Which, yeah, if the prosecution is even half-right, he wasn’t exactly nice to those people, though be careful about exactly how they were harmed – they got $2,000 for signing a piece of paper, and it’s not like that signature lost them or their survivors any other benefits. Forging a variable-annuity signature isn’t like forging, say, a mortgage signature: no one owed any money or damaged their credit or anything by signing these documents. They just felt confused and exploited, which certainly isn’t nothing.
But the insurance companies! What dopes! The hard-to-grasp thing about the “fraud” here is that, while the insurers were maybe misled, they weren’t misled about anything that would be relevant to their decision about how to price their product. It’s stuff like this:
It was part of the scheme to defraud that CARAMADRE and RADHAKRISHNAN fraudulently represented to Insurance Companies that the terminally-ill persons named as annuitants knowingly and intentionally agreed to do so by submitting applications which contained signatures obtained by fraud and the identity information of terminally ill individuals, without their knowledge or consent.
And you might reasonably ask: so? If they’d consented, they’d be just as dead as if they hadn’t; nobody lost money because the annuitants didn’t knowingly and intentionally agree to be annuitants. They lost money because those people died. And because they did nothing to protect themselves from that risk – as ProPublica points out, “[f]or policies under a million dollars, they didn’t check the health status of people receiving variable annuities.”
But why would they? People just don’t do this kind of thing: you can’t, if you’re a regular human, go up to a dying person and say “hey, would you like your death to do some good, specifically in the form of making me a lot of money?” Instead they take out annuities referencing their own life or that of their spouse, and if they mostly do that then actuarial models should mostly work. The insurance companies clearly used this tendency in their pricing – they asked Caramadre how he knew the annuitants, even though no insurable interest was required in the annuitant, and were willing to accept the answer “acquaintance.” Because what were the odds you’d ask this even of an acquaintance?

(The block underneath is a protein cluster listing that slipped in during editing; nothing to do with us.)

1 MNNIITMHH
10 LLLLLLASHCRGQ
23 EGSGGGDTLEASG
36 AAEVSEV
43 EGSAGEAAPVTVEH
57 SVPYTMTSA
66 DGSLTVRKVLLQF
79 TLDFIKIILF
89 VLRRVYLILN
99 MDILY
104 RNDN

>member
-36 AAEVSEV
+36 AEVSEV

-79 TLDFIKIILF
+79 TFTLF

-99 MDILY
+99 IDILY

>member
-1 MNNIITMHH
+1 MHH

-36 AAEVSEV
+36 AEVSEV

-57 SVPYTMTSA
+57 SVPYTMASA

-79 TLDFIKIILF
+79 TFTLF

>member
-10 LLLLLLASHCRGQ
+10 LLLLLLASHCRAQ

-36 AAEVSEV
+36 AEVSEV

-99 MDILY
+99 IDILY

That’s how retail financial services work: you make money because your clients often do not what has the highest expected value but what seems right. So debt collectors can convince people to pay off debts that they’re no longer legally obligated to pay, and mortgage banks can expect at least some people to keep paying underwater non-recourse mortgages – just because they think it’s the right thing to do. And nobody goes around choosing the sickest person they know to be a co-annuitant, because for most people no amount of money is worth having that conversation with a dying acquaintance.
In the, um, wholesale, financial world, not so much: no company pays a non-recourse debt on a valueless asset. And buying insurance on something you think is going to die – well, at least figuratively, that is kind of a thing. The financial firms got screwed here, basically, because they expected their clients to behave like humans, but instead attracted clients who behaved like financial firms. Which makes it hard to feel too bad for them.
* Allegedly! But. I dunno, read the complaint, or even the end of the ProPublica piece, it doesn’t look great for him.